As ever life at school remains busy however this did not stop a good number of interested colleagues coming along to enjoy the last staff Teach Meet of the term. I think the subject matter had something to do with this as many of us really want to be able to make the most of our iPads in class and are aware that there are many tools that can help us enhance what we are doing with our pupils.
“gives everyone a voice”
With our virtual room duly set up we were all able to see how easy it is to post a question and for someone else in the room to respond (thus leaving the teacher free to continue teaching). With exam season upon us and revision sessions going on TodaysMeet seems like an ideal digital tool to use. Furthermore a room can stay open for as long or as short a period as necessary so the questions can, if you wish, keep coming even when the lesson is over. What an excellent tool to encourage collaborative learning amongst pupils and to help students to revise. So, although not an iPad tool (although it is possible to access the site on your tablet browser, of course) this seems like too good a tool to ignore.
With our room set up the meeting then moved swiftly on to a bona fide iPad or tablet tool. is a tool that our Teach Meets have explored before. However, given the focus of this meeting we had to revisit it. This is such an easy tool to use and is so effective in providing instant feedback on pupil progress using just one iPad and a few cards with QR codes on them. It is such a simple idea but is so effective. For more information on this tool read this blog post here.
Finally, we looked at the Post it Plus app which is only available at the moment on iPad. IN my view, this is its only limitation. Never again will you have to wonder what to do with all those post-it notes your pupils used at the end of the lesson. Of course, before post-it plus, we simply read through the post-its to gain an idea of what our pupils had understood in the lesson. With the app you simply take a photo and save the post its for use again and again. You can rearrange the post-its, add more post-its, annotate them, organise them by category and collaborate with others. If you wanted to demonstrate to your class how much had been achieved over the course of a topic you could combine two sets of post-it notes (saved on boards) and see easily what progress (or not) has been made. Export the board and save as a powerpoint, pdf or excel. Here’s one I made earlier:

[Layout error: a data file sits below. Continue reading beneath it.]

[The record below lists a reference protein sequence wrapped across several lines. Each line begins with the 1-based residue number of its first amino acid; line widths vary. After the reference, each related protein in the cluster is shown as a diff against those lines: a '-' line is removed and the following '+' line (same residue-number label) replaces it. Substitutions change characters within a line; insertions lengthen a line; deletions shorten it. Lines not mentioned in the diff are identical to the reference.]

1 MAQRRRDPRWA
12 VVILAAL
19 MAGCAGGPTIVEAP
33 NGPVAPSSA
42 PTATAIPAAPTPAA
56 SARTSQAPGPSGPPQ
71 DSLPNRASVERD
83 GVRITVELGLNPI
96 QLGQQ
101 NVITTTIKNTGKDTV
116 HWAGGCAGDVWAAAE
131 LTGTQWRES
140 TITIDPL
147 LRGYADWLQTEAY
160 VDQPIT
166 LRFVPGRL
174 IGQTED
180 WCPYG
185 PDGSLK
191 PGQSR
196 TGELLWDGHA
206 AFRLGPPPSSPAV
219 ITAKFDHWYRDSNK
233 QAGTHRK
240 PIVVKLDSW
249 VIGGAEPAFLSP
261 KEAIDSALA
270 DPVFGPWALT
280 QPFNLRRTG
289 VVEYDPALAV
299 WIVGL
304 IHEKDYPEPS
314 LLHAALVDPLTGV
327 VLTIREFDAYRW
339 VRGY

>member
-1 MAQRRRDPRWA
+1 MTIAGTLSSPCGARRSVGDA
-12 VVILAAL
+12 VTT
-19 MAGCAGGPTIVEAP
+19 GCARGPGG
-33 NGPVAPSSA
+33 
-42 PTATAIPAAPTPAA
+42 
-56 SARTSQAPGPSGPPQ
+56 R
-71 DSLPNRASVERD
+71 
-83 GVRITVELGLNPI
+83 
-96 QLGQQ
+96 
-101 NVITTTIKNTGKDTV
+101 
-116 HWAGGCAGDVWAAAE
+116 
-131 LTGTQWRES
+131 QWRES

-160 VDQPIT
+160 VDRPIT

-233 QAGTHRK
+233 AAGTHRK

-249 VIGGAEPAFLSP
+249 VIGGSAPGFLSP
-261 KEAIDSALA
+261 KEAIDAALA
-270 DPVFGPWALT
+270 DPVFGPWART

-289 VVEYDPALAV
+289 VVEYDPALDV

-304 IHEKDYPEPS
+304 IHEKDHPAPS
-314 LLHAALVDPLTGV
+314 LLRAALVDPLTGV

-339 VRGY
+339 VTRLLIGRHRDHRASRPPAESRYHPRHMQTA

As you can see one of these notes was annotated and all the notes in fact from this board were examined in class in the next lesson so that the pupils could discuss errors made and accurate usage. To ead more about this versatile and incredibly useful tool click here.
So three very easy tools were examined this time and colleagues have gone on straight away to make use of some of these in their lessons.
Which tools have we overlooked – please let us know. Do you use any of these tools? If so, let us know in the comment box below. We would love to hear how you use them.